Although the United States is one of the more religious countries, particularly among Western nations, it is far less religious than it used to be. Barely three-quarters of Americans now identify with a religion and only about half claim membership in a church, synagogue or mosque.
The rate of U.S. church membership has declined sharply in the past two decades after being relatively stable in the six decades before that. A sharp increase in the proportion of the population with no religious affiliation, a decline in church membership among those who do have a religious preference, and low levels of church membership among millennials are all contributing to the accelerating trend.
The challenge is clear for churches, which depend on loyal and active members to keep them open and thriving. How do they find ways to convince some of the unaffiliated religious adults in society to make a commitment to a particular house of worship of their chosen faith? Roughly one in four U.S. adults are religious but not members of a church, synagogue or mosque.
Church leaders must also grapple with the generational slide away from religion. Millennials are much less likely than their elders to indicate a religious preference, and presumably the nearly one-third of millennials without a religious preference are unlikely to ever join a church. But the roughly two-thirds of millennials who do express a religious preference may one day be convinced to join, perhaps as more get established in their lives, including having families, which can be an impetus to becoming a part of a faith community.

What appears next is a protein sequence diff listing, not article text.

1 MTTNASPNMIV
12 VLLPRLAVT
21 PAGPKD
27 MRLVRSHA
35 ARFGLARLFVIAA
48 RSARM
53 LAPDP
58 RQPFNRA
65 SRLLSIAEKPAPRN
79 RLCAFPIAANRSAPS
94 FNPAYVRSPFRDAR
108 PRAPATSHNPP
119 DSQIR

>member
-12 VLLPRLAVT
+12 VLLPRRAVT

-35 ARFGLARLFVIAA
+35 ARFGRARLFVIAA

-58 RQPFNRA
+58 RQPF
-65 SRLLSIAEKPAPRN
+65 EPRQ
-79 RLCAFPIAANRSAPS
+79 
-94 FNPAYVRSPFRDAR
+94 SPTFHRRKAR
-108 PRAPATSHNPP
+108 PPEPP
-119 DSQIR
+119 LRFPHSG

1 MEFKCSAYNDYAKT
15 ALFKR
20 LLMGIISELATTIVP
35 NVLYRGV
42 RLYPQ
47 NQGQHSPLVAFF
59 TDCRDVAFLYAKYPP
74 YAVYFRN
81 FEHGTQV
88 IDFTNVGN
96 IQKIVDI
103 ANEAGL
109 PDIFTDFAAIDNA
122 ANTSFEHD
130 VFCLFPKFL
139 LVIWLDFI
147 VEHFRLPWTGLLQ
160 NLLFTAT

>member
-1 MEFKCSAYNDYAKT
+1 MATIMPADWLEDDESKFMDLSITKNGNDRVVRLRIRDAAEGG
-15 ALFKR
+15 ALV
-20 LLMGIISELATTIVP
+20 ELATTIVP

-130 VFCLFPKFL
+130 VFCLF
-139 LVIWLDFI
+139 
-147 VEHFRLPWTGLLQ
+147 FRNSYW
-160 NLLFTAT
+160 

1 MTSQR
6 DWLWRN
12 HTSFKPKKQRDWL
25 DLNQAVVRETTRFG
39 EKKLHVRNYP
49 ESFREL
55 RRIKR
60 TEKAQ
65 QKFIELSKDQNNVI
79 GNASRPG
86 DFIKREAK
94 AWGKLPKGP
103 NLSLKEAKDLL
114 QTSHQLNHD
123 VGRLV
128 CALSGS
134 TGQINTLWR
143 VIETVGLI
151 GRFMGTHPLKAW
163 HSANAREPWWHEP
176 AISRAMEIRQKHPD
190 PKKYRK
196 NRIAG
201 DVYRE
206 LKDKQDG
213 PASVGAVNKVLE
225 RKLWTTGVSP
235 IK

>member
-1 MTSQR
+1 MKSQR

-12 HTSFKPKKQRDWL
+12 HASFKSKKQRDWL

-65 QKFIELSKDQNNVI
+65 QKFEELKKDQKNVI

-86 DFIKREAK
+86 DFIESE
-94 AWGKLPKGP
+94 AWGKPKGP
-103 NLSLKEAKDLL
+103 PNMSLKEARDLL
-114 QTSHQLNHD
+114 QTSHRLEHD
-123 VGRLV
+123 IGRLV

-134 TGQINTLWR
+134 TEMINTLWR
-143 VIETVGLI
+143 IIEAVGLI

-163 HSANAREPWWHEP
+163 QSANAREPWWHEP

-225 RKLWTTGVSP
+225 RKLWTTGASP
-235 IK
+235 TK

Another obstacle churches face is Americans' eroding confidence in the institution of organized religion. While organized religion is not the only U.S. institution suffering a loss of confidence, Americans have lost more confidence in it than in most other institutions.
In addition to the ongoing trends toward declining religiosity, Americans who are religious may also be changing their relationship to churches. They may not see a need to, or have a desire to, belong to a church and participate in a community of people with similar religious beliefs.
These trends are not just numbers, but play out in the reality that thousands of U.S. churches are closing each year. Religious Americans in the future will likely be faced with fewer options for places of worship, and likely less convenient ones, which could accelerate the decline in membership even more.
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|18-29 years old||63||41||-22|
|30-49 years old||65||49||-16|
|50-64 years old||71||56||-15|
|65+ years old||79||64||-15|
|^ Protestants include those who identify their religion as "Christian."|